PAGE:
New Takes on French Classics at Burlington's Bistro de Margot | 7 Nights Spotlight | Seven Days | Vermont's Independent Voice

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New Takes on French Classics at Burlington’s Bistro de Margot 

Published April 19, 2017 at 10:00 a.m. | Updated June 5, 2018 at 9:36 a.m.

click to enlarge BRENT HARREWYN
  • Brent Harrewyn

The restaurant as we know it was invented in France, and, for a long time, going out to dinner in America meant eating French food. Even when more varied spots later sprung up, visiting a fancy restaurant still meant ordering aubergines grillées instead of grilled eggplant. Some places went so far as to rebrand the Caesar salad — invented in Mexico by an Italian — as salade César.

click to enlarge Hervé Mahé - BRENT HARREWYN
  • Brent Harrewyn
  • Hervé Mahé

But the pendulum has swung the other way. As casual restaurants, with their laminated menus and heaping portions, became the 'Merican norm, white linen and impeccably dressed servers began to read as snobby. And, with the welcome rise of other world cuisines in U.S. cities, Continental dining lost its primacy.

Nowadays a true French restaurant is hard to find, but Burlington has an utterly charming one in Bistro de Margot. Here, chef Hervé Mahé prepares finely crafted classic dishes, such as snails drowning in parsley-and-garlic butter, and superbly seasoned country-style pâté with cornichons and mustard.

Yet Burgundy-born Mahé also lets Vermont ingredients and a hint of global flavor inform the fare. One fall menu, for instance, offered leek soup with fried shiitake mushrooms and ginger salt. Summertime featured pearly, plump scallops served over tomatoey polenta cakes with asparagus and Spanish chorizo.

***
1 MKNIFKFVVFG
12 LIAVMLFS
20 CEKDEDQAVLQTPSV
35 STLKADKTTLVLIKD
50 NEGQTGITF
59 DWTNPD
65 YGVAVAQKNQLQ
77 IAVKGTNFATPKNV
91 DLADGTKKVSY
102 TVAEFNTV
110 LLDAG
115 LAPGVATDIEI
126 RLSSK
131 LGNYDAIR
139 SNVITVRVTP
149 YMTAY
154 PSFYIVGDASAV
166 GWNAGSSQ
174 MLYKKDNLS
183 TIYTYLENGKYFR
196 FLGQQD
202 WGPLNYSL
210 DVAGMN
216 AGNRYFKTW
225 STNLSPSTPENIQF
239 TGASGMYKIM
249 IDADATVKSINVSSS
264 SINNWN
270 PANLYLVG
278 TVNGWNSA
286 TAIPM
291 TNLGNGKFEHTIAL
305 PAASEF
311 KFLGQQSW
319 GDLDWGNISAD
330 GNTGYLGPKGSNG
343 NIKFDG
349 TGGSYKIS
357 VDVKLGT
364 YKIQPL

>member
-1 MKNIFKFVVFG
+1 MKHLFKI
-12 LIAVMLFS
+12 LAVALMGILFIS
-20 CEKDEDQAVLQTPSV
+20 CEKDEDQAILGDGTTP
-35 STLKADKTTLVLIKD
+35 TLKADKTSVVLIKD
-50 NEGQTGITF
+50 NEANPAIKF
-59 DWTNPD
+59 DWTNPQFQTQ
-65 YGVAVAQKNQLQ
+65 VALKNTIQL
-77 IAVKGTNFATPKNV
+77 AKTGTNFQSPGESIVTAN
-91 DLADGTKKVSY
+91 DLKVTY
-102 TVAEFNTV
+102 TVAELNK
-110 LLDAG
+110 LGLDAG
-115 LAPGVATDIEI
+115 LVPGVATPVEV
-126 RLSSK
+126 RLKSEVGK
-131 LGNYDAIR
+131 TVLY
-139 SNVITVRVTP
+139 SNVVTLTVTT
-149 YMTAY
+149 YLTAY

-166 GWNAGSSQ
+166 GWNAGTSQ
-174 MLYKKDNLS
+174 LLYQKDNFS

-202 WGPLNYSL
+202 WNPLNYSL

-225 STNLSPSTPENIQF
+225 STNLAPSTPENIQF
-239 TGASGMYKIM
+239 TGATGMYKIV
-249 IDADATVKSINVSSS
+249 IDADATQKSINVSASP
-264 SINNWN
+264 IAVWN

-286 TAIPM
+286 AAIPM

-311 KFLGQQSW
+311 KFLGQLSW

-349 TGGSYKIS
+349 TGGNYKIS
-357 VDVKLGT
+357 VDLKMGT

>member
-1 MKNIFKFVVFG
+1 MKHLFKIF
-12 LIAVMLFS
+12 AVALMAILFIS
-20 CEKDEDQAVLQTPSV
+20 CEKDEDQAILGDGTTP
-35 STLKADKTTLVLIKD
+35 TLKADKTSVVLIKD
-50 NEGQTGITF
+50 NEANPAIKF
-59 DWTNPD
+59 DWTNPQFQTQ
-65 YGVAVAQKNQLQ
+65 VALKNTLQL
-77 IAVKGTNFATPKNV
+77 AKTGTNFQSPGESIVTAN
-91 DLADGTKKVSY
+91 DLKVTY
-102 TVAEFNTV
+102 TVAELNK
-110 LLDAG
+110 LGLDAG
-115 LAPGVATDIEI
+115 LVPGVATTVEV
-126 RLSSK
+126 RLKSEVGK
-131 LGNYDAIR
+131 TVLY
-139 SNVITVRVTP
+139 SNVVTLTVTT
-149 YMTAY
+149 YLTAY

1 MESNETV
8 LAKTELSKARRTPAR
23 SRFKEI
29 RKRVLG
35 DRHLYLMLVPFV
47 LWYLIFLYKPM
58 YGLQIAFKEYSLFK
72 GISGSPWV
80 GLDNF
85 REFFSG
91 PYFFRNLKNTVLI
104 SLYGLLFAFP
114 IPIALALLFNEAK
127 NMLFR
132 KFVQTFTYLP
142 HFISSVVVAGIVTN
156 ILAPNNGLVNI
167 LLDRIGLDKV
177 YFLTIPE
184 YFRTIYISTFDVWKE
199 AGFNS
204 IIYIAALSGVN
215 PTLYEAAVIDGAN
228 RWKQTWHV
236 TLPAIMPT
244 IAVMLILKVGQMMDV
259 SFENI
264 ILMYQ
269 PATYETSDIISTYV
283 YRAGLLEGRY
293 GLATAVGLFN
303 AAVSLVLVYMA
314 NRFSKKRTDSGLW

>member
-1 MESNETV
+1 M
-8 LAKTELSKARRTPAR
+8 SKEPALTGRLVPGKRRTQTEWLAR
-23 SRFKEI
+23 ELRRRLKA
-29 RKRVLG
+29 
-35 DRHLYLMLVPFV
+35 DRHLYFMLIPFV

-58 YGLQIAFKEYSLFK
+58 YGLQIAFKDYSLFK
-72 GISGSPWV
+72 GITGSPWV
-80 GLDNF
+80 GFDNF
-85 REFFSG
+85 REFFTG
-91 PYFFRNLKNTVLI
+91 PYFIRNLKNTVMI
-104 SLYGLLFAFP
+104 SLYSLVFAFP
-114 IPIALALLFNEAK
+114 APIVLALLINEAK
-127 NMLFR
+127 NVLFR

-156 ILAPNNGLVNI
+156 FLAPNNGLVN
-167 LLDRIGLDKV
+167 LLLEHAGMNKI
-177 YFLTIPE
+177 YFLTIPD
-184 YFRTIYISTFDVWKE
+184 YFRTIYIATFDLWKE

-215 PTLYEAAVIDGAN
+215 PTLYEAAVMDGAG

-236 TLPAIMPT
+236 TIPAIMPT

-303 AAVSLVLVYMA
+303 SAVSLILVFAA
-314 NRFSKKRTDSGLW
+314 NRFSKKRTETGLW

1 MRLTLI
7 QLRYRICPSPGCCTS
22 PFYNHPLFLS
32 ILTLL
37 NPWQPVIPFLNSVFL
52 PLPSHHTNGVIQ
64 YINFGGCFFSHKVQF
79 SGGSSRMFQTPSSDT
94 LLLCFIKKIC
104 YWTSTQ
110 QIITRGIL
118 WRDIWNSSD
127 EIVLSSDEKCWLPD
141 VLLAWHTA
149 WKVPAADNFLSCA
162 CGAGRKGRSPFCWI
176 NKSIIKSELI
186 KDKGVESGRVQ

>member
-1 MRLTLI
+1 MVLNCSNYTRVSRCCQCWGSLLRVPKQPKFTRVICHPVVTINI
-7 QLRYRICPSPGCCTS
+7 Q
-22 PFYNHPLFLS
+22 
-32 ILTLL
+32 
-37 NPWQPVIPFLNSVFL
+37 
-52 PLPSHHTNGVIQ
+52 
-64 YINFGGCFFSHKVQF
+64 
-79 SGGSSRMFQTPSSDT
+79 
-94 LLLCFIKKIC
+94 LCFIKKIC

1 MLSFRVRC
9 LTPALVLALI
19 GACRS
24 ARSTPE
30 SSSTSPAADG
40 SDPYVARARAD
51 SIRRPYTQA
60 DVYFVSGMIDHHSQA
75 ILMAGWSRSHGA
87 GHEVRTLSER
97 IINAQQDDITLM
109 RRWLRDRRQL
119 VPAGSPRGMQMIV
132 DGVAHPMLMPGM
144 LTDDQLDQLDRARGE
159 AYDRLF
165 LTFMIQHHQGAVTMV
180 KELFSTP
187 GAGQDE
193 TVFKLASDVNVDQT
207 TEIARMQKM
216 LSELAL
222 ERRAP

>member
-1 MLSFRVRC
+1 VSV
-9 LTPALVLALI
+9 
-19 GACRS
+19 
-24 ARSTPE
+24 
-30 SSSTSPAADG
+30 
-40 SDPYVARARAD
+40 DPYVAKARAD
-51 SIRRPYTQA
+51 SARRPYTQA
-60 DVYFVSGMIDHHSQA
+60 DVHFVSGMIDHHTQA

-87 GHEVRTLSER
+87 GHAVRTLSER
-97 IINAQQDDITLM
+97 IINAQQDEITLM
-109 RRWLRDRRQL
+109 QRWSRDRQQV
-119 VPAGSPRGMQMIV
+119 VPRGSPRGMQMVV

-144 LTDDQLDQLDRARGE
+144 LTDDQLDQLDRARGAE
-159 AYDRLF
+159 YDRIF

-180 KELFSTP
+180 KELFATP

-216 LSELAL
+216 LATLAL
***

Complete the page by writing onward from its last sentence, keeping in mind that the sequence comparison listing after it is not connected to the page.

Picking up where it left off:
Location Details Bistro de Margot
126 College St.
Burlington, VT

Playful perfection is the marker of Bistro de Margot's menu, and the luscious desserts are no exception. Lemon curd arrived in a jar and was topped with strips of gooey candied lemon peel and dots of meringue, torched to a deep brown. It was both fun to behold and swoon-inducing to eat.

click to enlarge BRENT HARREWYN
  • Brent Harrewyn

The relaxed elegance extends to the service. Diners who compliment the sumptuous sauces may find a grinning server encouraging them to lick their plates. And while not all chefs make a point of visiting with customers in the dining room, Mahé stops by every table with a ready laugh and stories to tell.

The chef's ability to blend the best of French technique with the casual flavor of Vermont dining makes Bistro de Margot one of Burlington's best restaurants du jour.

This article was originally published in 7 Nights: The Seven Days Guide to Vermont Restaurants & Bars in April 2017.

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About The Author

Suzanne Podhaizer

Suzanne Podhaizer

Former contributor Suzanne Podhaizer is an award-winning food writer (and the first Seven Days food editor) as well as a chef, farmer, and food-systems consultant. She has given talks at the Stone Barns Center for Agriculture's "Poultry School" and its flagship "Young Farmers' Conference." She can slaughter a goose, butcher a pig, make ramen from scratch, and cook a scallop perfectly.


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